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Migpics
This is for problem set 1 of the course where one needs to generate primes. I created a list of Odds and now want to go through that list to generate the primes. I'm a bit stumped on that. I know to divide the number with previous numbers in the list but am stuck on syntax. x=100oddList = ()for i in range(1,x): if (i%2) == 1: oddList = oddList + (i, )print oddListprimeList = ()for in in oddList: if (i%(i-1))==0: primeList = primeList + (i,)
Just a correction: oddList = () ###this is a tuple not a list! a list would be: oddList = [] (i know that at this point u probably must use tuples, but i just wanted to specify this difference) plus: for in in oddList: ####should be: for i in oddList: ###typo those for now...working on how to help u best in the meantime:P
Thanks. I'm just trying to get an understanind of this instead of blindly typing in code. My though process is that I want to run through each number in my tuple and divide that by the previous numbers. If any of those return a remainder of 0, then that means it's not a prime and I can move on. The question is how to iterate through the numbers beneath the selected number. Thanks Miguel
btw your code excludes 2 as a prime...2 IS a prime...so think on that too.
what you are trying to do can be done by using a for loop inside a for loop ...but i think it is very complicated....i mean there are other ways to see if a number is prime.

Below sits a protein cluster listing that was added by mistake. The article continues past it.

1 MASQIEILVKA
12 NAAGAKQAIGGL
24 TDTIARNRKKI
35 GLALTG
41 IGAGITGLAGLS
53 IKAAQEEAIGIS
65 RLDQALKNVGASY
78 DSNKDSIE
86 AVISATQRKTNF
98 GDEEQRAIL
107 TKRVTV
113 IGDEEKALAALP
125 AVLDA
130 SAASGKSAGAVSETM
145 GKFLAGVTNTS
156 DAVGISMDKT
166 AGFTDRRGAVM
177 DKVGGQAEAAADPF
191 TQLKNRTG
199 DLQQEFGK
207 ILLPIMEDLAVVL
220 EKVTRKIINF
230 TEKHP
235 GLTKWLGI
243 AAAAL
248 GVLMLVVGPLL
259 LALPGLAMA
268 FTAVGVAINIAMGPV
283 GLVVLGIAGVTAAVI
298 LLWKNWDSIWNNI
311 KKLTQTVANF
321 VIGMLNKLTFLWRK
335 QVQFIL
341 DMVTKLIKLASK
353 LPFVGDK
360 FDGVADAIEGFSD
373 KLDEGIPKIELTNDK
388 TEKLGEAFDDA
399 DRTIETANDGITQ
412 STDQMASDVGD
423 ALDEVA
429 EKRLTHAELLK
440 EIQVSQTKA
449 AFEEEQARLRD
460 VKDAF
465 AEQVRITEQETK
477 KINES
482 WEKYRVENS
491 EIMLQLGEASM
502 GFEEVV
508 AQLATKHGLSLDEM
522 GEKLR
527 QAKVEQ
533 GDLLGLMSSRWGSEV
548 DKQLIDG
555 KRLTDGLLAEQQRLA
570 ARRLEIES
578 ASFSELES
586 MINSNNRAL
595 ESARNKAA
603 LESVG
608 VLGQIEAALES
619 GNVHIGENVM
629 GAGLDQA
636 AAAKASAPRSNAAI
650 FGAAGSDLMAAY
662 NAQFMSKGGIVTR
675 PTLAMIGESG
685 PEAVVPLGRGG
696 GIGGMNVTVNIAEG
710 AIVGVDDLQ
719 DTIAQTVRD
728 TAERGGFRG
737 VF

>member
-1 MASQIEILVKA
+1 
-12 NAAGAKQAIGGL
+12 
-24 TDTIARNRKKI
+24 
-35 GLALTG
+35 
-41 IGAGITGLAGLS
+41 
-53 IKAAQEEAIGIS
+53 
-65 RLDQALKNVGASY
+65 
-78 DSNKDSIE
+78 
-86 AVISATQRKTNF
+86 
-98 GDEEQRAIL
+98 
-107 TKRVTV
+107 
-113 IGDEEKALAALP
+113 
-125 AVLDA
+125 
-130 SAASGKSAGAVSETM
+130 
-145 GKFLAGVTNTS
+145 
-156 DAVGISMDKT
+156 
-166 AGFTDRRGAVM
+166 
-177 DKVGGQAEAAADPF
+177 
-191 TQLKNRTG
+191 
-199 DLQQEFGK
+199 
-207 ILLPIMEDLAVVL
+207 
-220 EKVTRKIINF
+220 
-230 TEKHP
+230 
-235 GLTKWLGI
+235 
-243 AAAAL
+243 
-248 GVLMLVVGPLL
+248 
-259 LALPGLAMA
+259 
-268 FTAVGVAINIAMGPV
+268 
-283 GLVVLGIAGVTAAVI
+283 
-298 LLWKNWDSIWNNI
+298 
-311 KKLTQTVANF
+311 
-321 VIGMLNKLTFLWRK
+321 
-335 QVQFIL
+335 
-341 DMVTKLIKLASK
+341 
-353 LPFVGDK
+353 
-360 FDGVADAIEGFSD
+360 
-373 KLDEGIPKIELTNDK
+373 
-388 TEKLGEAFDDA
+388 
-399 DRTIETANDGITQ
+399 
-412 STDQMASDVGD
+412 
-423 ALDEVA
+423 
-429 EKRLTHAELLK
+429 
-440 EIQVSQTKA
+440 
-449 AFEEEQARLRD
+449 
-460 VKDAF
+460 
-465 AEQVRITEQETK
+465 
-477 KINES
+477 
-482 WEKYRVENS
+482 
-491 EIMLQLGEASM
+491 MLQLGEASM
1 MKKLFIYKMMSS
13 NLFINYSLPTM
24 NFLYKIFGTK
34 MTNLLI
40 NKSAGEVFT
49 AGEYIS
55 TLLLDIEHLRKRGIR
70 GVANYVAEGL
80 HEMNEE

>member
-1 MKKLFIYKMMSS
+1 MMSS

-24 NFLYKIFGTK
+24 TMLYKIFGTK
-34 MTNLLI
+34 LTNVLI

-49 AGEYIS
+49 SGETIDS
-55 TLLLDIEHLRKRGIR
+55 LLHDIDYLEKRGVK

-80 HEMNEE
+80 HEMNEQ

I'm basically going by the problem set task presented here. http://ocw.mit.edu/courses/electrical-engineering-and-computer-science/6-00-introduction-to-computer-science-and-programming-fall-2008/assignments/pset1a.pdf It says to first make a list of odds, then start sifting through that.
Generate all (odd) integers > 1 u generate 1 aswell
ye ive done it aswell brb 5 mins
x=100 oddTuple = (1,2) for i in range(2,x): if (i%2) == 1: oddTuple = oddTuple + (i, ) print oddTuple
nono your oddtuple has to have odd numbers >1 (bigger than 1) means: (3,5,7,.....) but your primetuple must have 1 and 2
Oh right. Yeah, I see that. Will correct. Overthinking it.
Okay, gotta go. Will check on this later. :) thanks for the help.
"You might think about which integers you need to check as divisors – certainly you don’t need to go beyond the candidate you are checking, but how much sooner can you stop checking?"
you are welcome ask me anytime:)
http://primes.utm.edu/lists/small/1000.txt if u see here your 1000th prime must be 7919, but only if u dont count 1 as a prime ( http://en.wikipedia.org/wiki/Prime_number#Primality_of_one) .(primetuple starts from 2.)
Another thing to keep in mind is that the problem set was due to be turned in before the concepts of tuples and lists had been introduced to the class. When I wrote my code I purposely kept this in mind and avoided using lists which I feel would have allowed for more efficient code. Perhaps approaching it from this angle would give you a fresh perspective of the problem and possible solution.
im pretty sure tuples were introduced..but i can be wrong...
I was just going by the recommended procedure in the assignment. This was my original attempt http://codepad.org/zOOA8ys4